And You Thought It Was Safe(?)


Nightmares in Red, White and Blue: The Evolution of the American Horror Film (2009)
"Mwa-ha-ha-ha-ha-ha-ha! You actually paid money for this?  Foolish humans!"

"Mwa-ha-ha-ha-ha-ha-ha! You actually paid money for this? Foolish humans!"

While it may or may not be “the best documentary of its kind in years,” Nightmares in Red, White and Blue is certainly the most comprehensive. Covering almost one hundred years of American horror film history, Nightmares is not a film you watch so much as absorb. It deserves its own study guide, and that’s exactly what I found on the film’s official website. God I love living in the future, don’t you?

It not even a film, really. More the backbone of a college course…or a whole wing of some major university department. Plus it’s got Lance Henriksen as Our Humble Narrator and if ever there was a man chosen by prophecy to narrate this kind of stuff, it’s Frank Black. “Yea, verily, one will be born among them with a face like an Arizona relief-map and the voice of gravel under foot. And he shall narrate horror film documentaries, because that’s certainly better than slumming in a wasteland of straight-to-DVD indie-horror…”

So the “best documentary of it’s kind in years” begins with Frank Black reading our liturgy: Continue reading



Diary of the Dead (2007)
October 29, 2009, 8:43 pm
Filed under: Movies, Reviews | Tags: , , ,

Brains!I don’t know whether Diary of the Dead was an honestly bungled attempt to move the zombie movie forward as a format…or a flagrantly half-assed attempt to make up for Land of the Dead. I can’t see George Romaro’s heart. Anything is possible. Making a decent zombie flick only seems an impossible task, thanks to my relative inexperience with them. Dawn of the Dead was the last great hope, and that was 1978. The wave crested, and it’s been rolling back ever since we left that mall. Why can no one admit that mall was the last good idea George Romaro had? Why must we have Diary of the Dead?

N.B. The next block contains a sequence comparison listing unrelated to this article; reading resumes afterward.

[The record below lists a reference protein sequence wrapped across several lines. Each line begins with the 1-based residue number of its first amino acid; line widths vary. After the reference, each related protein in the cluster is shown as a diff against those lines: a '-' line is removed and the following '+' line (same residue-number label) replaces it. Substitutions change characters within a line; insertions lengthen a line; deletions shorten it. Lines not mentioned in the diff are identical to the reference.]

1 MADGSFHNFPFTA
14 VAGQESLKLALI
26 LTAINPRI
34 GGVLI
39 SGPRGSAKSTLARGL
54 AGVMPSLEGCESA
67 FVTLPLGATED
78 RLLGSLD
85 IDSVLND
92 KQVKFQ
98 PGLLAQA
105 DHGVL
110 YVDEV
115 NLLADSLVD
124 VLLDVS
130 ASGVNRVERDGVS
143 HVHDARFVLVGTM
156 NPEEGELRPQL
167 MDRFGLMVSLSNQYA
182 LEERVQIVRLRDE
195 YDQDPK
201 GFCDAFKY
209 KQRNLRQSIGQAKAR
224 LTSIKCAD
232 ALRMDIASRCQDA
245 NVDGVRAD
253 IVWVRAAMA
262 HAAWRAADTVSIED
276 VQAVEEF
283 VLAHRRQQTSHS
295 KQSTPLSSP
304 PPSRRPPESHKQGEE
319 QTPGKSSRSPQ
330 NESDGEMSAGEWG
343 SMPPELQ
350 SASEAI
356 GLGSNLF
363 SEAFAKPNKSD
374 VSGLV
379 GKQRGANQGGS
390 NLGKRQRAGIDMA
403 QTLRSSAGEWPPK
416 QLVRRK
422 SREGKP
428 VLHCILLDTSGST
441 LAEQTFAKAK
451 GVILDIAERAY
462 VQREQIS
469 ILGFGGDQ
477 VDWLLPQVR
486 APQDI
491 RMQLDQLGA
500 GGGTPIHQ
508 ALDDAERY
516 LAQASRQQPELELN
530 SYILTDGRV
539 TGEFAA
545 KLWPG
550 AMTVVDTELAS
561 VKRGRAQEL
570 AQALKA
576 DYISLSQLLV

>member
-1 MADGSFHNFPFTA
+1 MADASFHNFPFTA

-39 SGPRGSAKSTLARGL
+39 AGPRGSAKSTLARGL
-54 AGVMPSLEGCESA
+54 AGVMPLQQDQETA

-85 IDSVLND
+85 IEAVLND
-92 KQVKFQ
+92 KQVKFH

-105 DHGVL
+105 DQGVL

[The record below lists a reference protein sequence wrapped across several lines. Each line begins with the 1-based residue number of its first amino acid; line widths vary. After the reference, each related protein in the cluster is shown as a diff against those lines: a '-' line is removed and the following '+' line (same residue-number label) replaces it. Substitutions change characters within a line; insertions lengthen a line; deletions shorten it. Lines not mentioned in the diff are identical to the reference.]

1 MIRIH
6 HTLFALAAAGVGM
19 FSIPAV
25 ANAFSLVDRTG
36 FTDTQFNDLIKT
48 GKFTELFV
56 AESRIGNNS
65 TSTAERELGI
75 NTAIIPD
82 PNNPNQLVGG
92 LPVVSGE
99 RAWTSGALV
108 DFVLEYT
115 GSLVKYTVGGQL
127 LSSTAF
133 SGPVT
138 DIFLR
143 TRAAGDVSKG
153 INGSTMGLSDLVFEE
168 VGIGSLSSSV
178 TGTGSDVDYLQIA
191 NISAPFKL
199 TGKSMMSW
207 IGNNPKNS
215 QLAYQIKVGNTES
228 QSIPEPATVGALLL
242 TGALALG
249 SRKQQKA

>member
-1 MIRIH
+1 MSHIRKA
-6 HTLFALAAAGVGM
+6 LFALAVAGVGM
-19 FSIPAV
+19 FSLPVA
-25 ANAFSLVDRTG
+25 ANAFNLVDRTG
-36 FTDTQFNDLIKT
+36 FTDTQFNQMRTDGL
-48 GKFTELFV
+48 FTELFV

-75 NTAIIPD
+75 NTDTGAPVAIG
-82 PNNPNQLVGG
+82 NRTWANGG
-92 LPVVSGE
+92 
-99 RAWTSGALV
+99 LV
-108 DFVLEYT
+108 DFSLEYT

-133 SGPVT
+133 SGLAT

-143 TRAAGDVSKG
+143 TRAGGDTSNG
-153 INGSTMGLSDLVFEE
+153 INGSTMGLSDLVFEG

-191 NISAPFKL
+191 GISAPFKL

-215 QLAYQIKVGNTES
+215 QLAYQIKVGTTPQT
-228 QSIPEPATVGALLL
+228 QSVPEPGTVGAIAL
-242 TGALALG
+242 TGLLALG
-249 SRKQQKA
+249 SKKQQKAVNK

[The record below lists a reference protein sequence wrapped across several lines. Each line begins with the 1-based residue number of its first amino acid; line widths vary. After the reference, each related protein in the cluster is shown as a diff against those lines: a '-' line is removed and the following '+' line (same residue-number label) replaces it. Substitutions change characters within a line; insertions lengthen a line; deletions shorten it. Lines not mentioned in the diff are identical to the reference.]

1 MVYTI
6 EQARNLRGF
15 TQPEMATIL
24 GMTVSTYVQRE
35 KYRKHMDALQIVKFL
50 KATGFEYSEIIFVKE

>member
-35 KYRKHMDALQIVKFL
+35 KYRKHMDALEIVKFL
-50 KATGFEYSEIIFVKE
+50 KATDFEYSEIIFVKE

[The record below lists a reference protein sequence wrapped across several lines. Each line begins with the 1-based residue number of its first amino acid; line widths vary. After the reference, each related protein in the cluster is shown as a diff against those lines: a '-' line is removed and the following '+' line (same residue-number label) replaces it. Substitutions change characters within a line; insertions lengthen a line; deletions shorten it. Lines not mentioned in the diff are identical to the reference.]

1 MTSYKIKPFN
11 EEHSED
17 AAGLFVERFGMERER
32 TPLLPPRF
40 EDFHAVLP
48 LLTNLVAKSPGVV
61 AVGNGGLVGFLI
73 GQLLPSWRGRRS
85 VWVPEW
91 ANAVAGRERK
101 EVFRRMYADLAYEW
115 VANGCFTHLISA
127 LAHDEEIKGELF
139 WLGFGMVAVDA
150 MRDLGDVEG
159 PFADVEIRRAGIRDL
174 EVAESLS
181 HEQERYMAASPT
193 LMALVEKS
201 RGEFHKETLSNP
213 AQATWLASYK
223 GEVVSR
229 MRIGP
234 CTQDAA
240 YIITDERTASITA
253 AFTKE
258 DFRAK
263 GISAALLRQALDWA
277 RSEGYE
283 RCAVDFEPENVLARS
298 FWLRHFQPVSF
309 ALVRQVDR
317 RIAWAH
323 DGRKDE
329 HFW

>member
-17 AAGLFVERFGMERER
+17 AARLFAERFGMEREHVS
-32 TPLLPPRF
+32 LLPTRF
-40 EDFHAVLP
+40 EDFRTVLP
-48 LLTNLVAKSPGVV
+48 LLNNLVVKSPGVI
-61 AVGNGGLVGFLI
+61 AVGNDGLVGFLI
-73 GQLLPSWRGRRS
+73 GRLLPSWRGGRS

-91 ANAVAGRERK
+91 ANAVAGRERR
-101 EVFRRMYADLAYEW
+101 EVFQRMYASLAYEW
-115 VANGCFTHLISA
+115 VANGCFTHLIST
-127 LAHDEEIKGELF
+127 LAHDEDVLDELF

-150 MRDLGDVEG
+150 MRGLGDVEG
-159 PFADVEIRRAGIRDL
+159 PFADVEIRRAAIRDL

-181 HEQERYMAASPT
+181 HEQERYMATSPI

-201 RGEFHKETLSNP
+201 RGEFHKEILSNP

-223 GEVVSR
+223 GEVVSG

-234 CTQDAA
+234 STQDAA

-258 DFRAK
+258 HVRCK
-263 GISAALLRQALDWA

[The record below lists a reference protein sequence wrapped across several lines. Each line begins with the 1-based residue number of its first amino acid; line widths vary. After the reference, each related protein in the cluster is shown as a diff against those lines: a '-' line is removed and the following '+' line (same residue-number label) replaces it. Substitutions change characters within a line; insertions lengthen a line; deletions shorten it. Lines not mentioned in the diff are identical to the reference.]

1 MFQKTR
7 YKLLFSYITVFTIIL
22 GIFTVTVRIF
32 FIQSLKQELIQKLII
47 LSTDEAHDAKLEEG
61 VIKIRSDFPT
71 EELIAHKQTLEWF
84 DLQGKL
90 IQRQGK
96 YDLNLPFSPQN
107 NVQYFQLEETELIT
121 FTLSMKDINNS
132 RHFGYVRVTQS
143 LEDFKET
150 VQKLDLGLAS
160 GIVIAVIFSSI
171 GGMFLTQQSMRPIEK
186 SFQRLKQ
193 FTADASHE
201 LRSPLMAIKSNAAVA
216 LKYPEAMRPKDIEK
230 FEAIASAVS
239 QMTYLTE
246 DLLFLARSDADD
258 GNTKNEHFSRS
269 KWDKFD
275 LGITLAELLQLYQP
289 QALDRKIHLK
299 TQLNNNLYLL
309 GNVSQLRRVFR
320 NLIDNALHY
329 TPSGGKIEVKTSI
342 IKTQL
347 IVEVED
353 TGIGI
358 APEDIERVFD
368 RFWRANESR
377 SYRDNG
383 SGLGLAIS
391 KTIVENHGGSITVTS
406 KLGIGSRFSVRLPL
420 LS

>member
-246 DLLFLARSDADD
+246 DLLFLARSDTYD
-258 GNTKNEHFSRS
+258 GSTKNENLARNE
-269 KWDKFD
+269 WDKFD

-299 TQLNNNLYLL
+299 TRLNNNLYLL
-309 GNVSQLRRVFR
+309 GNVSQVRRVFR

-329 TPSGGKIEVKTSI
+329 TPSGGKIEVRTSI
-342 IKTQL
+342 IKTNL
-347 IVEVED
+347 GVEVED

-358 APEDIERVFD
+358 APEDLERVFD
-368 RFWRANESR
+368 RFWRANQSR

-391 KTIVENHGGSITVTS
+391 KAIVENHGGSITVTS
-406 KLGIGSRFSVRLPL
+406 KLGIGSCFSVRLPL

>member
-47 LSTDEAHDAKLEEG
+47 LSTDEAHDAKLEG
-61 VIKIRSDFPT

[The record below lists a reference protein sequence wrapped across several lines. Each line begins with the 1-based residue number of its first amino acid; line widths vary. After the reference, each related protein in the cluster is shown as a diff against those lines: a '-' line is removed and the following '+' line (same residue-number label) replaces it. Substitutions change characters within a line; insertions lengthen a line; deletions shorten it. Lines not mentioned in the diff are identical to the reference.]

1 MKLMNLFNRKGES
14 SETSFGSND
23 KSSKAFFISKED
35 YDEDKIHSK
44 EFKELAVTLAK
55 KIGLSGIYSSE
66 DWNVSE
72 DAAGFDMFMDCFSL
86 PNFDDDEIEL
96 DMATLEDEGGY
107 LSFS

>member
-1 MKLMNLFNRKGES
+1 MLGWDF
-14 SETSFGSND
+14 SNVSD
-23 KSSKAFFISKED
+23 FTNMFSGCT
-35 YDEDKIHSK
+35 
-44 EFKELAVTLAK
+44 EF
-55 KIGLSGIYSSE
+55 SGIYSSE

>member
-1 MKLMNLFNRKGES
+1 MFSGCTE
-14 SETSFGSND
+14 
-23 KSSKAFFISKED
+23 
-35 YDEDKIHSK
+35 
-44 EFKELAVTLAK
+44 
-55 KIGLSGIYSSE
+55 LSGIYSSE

Framed as a documentary-within-a-movie, titled The Death of Death (“a film by Jason Creed”), Diary is, as far as I’m concerned, exactly the type of film George would’ve made had he put together a Dead movie in the 1990s. Full of young, pretty people who’ve never seen zombie movies before, Diary ends up being much less than we’ve come to expect from ol’ George. {More}